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Sat, 2006-Jul-22

Defining Object-Orientation (and REST)

Andrae muses about what object-oriented programming is, and comes to a language theorist's conclusion:

Object Oriented Programming is any programming based on a combination of subtype polymorphism and open recursion

I'll take a RESTafarian stab it it:

Object-Oriented Programming divides application state into objects. Each object understands a set of functions and corresponding parameter lists (its interface type) that can be used to access and manipulate the subset of application state it selects.

Objects with similar functions can be accessed without knowing the precise object type, either through knowledge of an inherited interface type or by direct sampling of the set of functions the object understands.

Here is my corresponding definition of REST Programming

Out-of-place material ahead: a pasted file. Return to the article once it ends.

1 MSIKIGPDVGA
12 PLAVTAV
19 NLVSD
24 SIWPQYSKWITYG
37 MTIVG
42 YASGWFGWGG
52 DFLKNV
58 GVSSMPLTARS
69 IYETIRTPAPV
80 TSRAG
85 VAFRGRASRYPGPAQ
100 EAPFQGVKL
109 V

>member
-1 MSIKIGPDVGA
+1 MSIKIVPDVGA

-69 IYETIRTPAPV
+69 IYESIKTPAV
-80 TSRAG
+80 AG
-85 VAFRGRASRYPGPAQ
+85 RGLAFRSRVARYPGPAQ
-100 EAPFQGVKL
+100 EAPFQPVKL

REST Programming divides application state into resources. Each resource understands a set of representations of the state it selects, and a standard set of methods that can be used to access and manipulate its state using those representations. The representation types themselves are selected from a constrained set.

All resources have similar functions, and in pure REST all have similar representation types (content types). This means that all resources can be accessed without knowing the precise resource type.

Object-Orientation defines different types for different objects, and must then consider mechanisms such as introspection to discover type information and interact with an unknown object. REST defines one type for all objects. The one type is used regardless of application, industry or industry sector, or other differentiating factor. The goal of the uniform interface is that no client-side code needs to be written to support any particular new application or application type. They are accessed through the existing uniform interface using existing tools.

In this pure model, a single browser program can access banking sites or sports results. It can access search engines, or browse message group archives. The principle is that information is pushed around in forms that everyone understands. No new methods are required to access or manipulate the information. No new content types are introduced to deal with new data.